Elgin's first poet laureate claims her place
Elgin's first poet laureate had her first official performance during Martin Luther King Jr. weekend in Elgin and got rave reviews.
"She was amazing. Riveting," said Tish Calhamer, a member of the poet laureate selection committee. "So many people asked how they could get a copy of her poem."
She is 34-year-old Chasity Gunn, a journalist-turned-poet who moved to Elgin four years ago. Gunn works for the nonprofit Youth Empowerment Program in Chicago and is an adjunct instructor in English and adult education at Judson University.
Being the city's first poet laureate is an honor, Gunn said.
"Elgin is a forward-thinking city, it is a relevant city, because they chose someone who looks like the people who live there," she said. "It's an honor to be an African-American woman and occupy this role."
Gunn describes herself as primarily "a poet of place" who writes in free verse. The poem she wrote for the Martin Luther King Jr. breakfast at Elgin Community College was the first one in rhyme since her college days, she said.
Gunn grew up in Alabama and worked as a newspaper reporter in Tennessee for three years. She quit in 2010 to get a master's degree in creative writing with an emphasis in poetry from Hamline University in Minnesota.
She writes a lot about her native South -- "the way people speak ... it's like music," she says -- and Southern food, like the fried green tomatoes her mother made. She also writes portrait poetry, which aims to capture the essence of a person and, she said, comes from being a journalist.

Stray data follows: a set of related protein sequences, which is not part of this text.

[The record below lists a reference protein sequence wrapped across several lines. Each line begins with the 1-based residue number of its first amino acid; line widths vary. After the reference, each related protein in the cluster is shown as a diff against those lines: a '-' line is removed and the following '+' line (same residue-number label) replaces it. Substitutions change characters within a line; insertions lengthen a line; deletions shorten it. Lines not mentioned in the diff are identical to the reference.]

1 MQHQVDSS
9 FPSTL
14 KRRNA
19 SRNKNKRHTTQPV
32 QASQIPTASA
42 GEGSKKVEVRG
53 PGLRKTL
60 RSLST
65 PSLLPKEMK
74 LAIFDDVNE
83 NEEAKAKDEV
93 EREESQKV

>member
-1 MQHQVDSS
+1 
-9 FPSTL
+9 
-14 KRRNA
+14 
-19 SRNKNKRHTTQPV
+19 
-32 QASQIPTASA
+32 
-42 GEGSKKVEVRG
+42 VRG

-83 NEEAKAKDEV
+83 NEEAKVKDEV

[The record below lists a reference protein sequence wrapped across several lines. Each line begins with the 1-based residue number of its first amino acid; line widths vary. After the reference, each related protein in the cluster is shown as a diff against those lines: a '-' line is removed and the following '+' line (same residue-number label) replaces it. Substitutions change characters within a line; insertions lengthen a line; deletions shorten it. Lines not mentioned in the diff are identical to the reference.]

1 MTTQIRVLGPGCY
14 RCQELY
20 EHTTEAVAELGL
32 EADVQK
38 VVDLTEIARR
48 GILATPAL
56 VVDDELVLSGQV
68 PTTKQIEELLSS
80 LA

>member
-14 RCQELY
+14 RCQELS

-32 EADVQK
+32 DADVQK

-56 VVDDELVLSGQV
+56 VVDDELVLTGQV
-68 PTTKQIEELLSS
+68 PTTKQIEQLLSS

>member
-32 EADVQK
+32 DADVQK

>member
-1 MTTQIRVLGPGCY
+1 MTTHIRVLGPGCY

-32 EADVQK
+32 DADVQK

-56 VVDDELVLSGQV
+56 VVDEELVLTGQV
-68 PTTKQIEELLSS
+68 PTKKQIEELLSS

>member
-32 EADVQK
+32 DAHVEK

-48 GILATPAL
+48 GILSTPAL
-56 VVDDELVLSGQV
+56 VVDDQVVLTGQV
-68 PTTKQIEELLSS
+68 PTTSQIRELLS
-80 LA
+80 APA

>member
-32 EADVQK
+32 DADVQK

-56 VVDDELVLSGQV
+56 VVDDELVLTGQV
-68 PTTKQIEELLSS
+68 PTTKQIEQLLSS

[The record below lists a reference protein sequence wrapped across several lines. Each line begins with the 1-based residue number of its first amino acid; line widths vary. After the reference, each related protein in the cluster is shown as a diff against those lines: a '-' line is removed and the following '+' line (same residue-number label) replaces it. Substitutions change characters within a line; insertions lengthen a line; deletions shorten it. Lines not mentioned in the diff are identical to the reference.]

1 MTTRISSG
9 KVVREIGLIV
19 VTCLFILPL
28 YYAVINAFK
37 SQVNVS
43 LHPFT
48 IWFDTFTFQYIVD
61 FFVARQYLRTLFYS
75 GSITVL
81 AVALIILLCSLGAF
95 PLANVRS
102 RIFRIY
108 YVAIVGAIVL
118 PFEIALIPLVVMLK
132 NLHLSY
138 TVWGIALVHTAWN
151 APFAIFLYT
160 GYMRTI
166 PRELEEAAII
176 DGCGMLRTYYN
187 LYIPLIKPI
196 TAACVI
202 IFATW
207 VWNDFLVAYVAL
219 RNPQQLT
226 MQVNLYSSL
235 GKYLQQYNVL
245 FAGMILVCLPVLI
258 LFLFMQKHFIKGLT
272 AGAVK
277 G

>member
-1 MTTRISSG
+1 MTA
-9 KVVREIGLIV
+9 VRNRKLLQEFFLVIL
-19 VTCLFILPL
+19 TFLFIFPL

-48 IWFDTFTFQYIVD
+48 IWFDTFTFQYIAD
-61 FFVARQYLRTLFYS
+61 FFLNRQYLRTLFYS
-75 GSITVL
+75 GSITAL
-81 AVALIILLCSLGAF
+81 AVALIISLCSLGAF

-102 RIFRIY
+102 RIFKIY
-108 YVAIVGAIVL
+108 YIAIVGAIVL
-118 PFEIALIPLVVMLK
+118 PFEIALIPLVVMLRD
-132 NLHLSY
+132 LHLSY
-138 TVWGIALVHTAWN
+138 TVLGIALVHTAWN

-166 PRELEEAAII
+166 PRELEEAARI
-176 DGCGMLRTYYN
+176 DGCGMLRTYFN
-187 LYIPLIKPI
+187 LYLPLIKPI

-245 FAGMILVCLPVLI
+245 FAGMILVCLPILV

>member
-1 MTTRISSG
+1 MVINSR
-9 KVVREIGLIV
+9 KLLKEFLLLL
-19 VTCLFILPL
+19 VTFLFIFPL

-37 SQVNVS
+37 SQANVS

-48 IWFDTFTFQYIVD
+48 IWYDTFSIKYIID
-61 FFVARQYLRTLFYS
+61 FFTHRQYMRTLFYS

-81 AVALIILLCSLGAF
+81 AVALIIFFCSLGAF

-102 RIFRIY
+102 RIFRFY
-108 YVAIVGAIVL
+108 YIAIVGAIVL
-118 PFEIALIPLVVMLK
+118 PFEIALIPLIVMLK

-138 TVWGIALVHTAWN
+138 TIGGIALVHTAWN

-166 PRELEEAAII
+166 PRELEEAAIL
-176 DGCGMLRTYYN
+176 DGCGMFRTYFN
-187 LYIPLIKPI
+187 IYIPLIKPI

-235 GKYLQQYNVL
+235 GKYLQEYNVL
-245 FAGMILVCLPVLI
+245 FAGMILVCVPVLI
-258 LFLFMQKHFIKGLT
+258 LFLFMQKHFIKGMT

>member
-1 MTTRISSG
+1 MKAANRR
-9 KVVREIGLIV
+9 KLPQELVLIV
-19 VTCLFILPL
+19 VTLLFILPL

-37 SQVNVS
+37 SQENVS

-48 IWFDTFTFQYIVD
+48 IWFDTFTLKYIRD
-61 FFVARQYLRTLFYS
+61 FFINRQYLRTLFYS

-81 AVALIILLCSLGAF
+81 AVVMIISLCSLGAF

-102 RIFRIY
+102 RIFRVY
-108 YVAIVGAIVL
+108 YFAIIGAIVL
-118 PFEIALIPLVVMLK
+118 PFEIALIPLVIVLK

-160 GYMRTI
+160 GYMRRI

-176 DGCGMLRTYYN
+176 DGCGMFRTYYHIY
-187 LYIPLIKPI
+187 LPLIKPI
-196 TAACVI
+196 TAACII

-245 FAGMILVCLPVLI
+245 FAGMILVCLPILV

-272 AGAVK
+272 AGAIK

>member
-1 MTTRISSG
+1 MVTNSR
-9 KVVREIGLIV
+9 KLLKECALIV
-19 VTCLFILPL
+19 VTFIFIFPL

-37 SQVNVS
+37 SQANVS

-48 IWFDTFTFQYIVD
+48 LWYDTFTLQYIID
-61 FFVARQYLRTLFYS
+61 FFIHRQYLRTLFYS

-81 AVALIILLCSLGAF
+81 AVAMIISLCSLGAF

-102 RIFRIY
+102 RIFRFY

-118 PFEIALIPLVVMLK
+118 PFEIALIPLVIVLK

She read and wrote a lot as a young girl and got into poetry in high school. She took a poetry class in college but didn't identify as a poet until graduate school, when she started to really study and practice the craft, she said.
"It wasn't just a hobby. I wasn't just putting words on a page and claiming it was poetry," she said.
Elgin's poet laureate appointment lasts two years and has a $1,000 yearly stipend. Gunn was selected in December among five applicants, Calhamer said.
"We felt that she had that combination of poetic ability, talent, charisma ... Her delivery of a poem, her public performance ability is right up there," she said.
The poet laureate must help bring poetry into the community, and Gunn has a lot of ideas, especially for children, Calhamer said. Gunn released a book this month called "How to Create a World" about how to use nursery rhymes as models for teaching children how to write.
"A lot of people come to poetry trying to understand poetry. But if you do that ... you're going to find yourself frustrated," Gunn said. "I don't write for people to understand what I am writing. I may be writing for the sound. I may be writing for the image."